By Amy Norton
WEDNESDAY, July 18, 2018 (HealthDay News) -- Young adults raised by lesbian moms show the same mental well-being as those who grew up with heterosexual parents, a new study suggests.
The findings, published in the July 19 issue of the New England Journal of Medicine, come from the largest, longest-running study to track development of kids in "planned lesbian families."
The study has been following the same group of moms and offspring (conceived through donor insemination) since the 1980s. Over the years, the study has found that those kids are faring as well as -- or even better than -- other U.S. kids their age.
These latest findings show that's still true in young adulthood, a time when mental health conditions like depression or anxiety disorders often emerge, said lead researcher Dr. Nanette Gartrell.
"They're psychologically very healthy, even during this vulnerable time of life," said Gartrell, a visiting scholar at the Williams Institute at the University of California, Los Angeles School of Law.
The study began in 1986 with 84 families -- mostly headed by lesbian couples, but with some single lesbian moms, too. Back then, Gartrell said, many people assumed that kids of same-sex couples would not fare well.
"We were just coming out of a time period when homosexuality was considered a mental disorder," Gartrell said. "There were people arguing that homosexual parents could not be good parents."
But Gartrell's team has found that the reality does not match the stereotypes. One set of findings, published in 2010, showed that at age 17, kids of lesbian moms had fewer behavioral problems, versus the norm for U.S. teens. They were also doing better in school, based on their mothers' reports.
Beyond that, Gartrell said, none of the teens said they'd ever been physically or sexually abused by a parent or other caretaker -- far different from the norm for U.S. teenagers.
That finding, Gartrell said, counters the common myth that homosexual parents are more likely to abuse their children.
According to Dr. Jack Drescher, a clinical professor of psychiatry at Columbia University in New York City, "Research shows us that what's important for kids is that they have parents who love them -- and not whether their parents are straight or gay."
Drescher, who was not involved in the study, pointed out that same-sex couples in the United States can still face barriers if they want to adopt or foster a child. Certain states allow agencies to refuse those arrangements if they object based on religious beliefs.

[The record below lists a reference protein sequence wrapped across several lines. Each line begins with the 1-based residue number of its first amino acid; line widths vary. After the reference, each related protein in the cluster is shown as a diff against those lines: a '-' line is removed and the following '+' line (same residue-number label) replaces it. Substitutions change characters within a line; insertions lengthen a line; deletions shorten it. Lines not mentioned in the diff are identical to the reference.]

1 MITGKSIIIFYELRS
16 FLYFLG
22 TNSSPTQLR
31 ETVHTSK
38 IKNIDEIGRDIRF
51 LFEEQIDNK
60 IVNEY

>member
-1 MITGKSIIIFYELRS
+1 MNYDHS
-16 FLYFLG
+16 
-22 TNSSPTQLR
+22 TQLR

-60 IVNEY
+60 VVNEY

Those states include Alabama, Michigan, Mississippi, North and South Dakota, Texas and Virginia, according to the American Civil Liberties Union. And last week, House Republicans passed an amendment to a federal funding bill that would allow adoption agencies to deny services to same-sex couples based on religious or "moral" beliefs.
"Those restrictions are not based on science," Drescher said.
Gartrell agreed. "There's no justification for restricting child placement based on [parents'] sexual orientation," she said.
The current findings are based on 77 study participants who were evaluated at age 25. They completed a standard questionnaire on mental and emotional health, and their results were compared against the norm for Americans of the same age, education level, and racial and ethnic background.
Overall, the study found, both groups scored similarly on measures of depression, anxiety, attention problems and other mental health issues.
There are no comparable long-term studies of children raised by gay male couples, Gartrell said. It's only in more recent years that they have been building families.
"But," Gartrell said, "studies so far suggest that kids of gay dads fare very well."
An estimated 6 million Americans have a lesbian, gay, bisexual or transgender parent, according to the Williams Institute.
The Williams Institute has more on same-sex parenting.
SOURCES: Nanette Gartrell, M.D., visiting distinguished scholar, Williams Institute, University of California, Los Angeles School of Law; Jack Drescher, M.D., clinical professor, psychiatry, Columbia University, New York City, and distinguished life fellow, American Psychiatric Association; July 19, 2018, New England Journal of Medicine
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